The violations have resulted into warnings to citations and arrests. There have been several types of violations which have resulted in action by the Police. Some of them are listed below:

  • attending a party inside of an AirBnb rental
  • people gathering in an apartment not in line with social distancing practices
  • ignoring police orders to disperse after loitering
  • being combative with employees at a Stop & Shop after walking into the store without a mask
  • coughing on an employee, resisting arrest and trying to spit on and bite police
  • screaming obscenities and refusing to leave
  • removing her mask “to blow on emergency medical technicians”
  • lunging at a police officer, and then spatting at the officer
  • told to wear a mask inside two New Jersey convenience stores and went berserk Saturday and was arrested
  • for organizing a protest of the stay-at-home orders
  • for yelling racial slurs related to the origin of the coronavirus at an Asian woman
  • disorderly conduct at a closed local beach for reading a book on a lifeguard stand
  • six men were cited for opening their local tennis and fitness club
  • six people were cited for hosting a large backyard party of adults and children, where police found kids “playing in a bouncy castle” while a chef and two waiters readied a catered meal.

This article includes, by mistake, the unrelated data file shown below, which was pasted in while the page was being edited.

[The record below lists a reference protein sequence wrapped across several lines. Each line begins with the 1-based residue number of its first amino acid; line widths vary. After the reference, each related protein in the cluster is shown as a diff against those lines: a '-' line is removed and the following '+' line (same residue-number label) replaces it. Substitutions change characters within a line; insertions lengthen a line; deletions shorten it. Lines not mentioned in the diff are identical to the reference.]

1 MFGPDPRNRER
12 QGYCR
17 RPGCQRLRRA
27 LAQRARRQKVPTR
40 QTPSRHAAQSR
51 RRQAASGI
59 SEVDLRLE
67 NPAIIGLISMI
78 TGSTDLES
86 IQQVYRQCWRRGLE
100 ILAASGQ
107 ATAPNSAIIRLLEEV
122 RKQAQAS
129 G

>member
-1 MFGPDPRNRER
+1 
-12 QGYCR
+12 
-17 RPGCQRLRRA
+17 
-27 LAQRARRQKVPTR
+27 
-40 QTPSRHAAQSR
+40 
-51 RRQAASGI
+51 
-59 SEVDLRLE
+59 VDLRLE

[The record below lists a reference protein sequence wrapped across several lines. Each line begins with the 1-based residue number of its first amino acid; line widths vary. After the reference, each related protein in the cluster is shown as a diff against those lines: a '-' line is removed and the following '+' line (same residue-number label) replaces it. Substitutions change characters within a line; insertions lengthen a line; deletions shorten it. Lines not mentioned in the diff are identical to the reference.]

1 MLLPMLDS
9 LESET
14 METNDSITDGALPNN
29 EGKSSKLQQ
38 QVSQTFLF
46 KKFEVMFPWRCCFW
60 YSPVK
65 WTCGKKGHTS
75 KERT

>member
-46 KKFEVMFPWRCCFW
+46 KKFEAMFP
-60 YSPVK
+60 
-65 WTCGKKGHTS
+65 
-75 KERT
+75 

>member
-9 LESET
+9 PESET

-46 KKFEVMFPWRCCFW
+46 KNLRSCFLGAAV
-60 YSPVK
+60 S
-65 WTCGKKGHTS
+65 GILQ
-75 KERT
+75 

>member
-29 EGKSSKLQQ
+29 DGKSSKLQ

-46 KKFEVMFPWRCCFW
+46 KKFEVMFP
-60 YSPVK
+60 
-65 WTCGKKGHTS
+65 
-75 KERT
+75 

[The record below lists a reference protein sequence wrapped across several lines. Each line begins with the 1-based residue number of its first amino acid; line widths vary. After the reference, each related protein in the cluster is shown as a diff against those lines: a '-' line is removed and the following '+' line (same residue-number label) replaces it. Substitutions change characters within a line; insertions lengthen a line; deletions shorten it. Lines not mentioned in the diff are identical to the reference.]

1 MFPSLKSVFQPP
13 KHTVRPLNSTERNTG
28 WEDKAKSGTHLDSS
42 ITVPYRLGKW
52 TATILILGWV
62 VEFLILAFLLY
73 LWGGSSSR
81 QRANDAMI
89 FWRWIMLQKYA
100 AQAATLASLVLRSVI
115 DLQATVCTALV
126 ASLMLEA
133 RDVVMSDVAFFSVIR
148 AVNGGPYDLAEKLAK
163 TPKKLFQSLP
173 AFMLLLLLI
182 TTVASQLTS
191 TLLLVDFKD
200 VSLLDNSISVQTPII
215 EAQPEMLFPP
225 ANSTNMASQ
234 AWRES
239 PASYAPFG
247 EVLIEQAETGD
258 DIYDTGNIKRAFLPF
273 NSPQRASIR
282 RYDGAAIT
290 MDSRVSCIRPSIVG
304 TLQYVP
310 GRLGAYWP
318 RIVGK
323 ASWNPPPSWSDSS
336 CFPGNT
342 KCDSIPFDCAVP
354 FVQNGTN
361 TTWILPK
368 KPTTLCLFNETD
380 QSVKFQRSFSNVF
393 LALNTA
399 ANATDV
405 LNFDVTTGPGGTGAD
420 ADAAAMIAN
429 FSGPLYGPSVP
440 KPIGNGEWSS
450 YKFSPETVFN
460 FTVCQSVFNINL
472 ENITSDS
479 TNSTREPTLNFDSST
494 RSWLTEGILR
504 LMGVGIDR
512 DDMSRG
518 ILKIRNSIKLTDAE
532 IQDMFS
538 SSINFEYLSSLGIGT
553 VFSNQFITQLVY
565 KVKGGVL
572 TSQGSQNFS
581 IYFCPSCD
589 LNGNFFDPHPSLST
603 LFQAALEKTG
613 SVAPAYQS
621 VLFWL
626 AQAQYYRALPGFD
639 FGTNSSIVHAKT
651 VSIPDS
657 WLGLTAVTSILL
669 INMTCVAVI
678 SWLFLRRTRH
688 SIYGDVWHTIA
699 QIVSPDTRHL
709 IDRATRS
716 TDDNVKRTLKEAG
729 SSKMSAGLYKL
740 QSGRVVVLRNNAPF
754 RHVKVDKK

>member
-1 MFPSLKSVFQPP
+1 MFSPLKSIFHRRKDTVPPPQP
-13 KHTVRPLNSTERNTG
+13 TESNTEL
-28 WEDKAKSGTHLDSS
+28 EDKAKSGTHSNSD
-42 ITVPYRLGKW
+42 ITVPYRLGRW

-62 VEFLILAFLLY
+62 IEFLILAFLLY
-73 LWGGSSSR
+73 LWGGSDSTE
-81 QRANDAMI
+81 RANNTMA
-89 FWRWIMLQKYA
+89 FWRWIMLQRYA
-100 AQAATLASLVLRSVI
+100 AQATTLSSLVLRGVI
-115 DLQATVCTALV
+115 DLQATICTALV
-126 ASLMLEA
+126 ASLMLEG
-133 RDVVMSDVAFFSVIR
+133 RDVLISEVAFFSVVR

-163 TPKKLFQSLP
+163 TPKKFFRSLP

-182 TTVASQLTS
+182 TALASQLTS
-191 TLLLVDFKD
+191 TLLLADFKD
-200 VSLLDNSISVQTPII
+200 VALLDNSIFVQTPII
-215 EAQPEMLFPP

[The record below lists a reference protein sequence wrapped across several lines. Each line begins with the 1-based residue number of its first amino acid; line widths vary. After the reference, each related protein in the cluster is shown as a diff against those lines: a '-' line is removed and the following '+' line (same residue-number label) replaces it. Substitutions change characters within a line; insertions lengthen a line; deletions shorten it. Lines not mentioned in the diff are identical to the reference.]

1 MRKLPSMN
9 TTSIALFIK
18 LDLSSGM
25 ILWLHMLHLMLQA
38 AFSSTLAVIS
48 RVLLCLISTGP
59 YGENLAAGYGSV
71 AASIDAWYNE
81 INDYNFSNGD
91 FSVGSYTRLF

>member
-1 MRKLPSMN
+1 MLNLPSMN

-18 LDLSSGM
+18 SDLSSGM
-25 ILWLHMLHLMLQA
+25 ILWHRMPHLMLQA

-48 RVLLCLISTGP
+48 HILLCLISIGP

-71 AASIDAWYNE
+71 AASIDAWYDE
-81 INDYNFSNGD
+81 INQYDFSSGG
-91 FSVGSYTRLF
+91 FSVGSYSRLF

Arrested or charged for violating the order related to social distancing and the closure of non-essential businesses?

If you have been arrested or charged for violating the order related to social distancing and the closure of non-essential businesses in New Jersey, talk to a criminal defence attorney immediately.

The charges can result into imprisonment, fine or both. An experienced criminal defence attorney shall protect your rights and advise you suitably that may ensure full discharge or reduction in punishment.

Around the Clock Representation

Call 201-420-1913 for a free consultation immediately and highly qualified and devoted legal representation. Law enforcement never rests and neither do we. Immediately after retaining Joel Silberman you will receive a 24/7 dedicated line to contact him on.

 

Issue of Personal and Religious Freedom vs Public Health

A question was raised in case of the arrests of 15 men at the funeral of Rabbi Chaim Moshe Strulovics in Ocean County. On Apr 1, Police in Lakewood, N.J., had broken up a funeral at a synagogue, charging 15 men with violating Gov. Phil Murphy’s executive order banning large gatherings. The Rabbi had been tested for the novel coronavirus after coming in contact with a person who had the virus.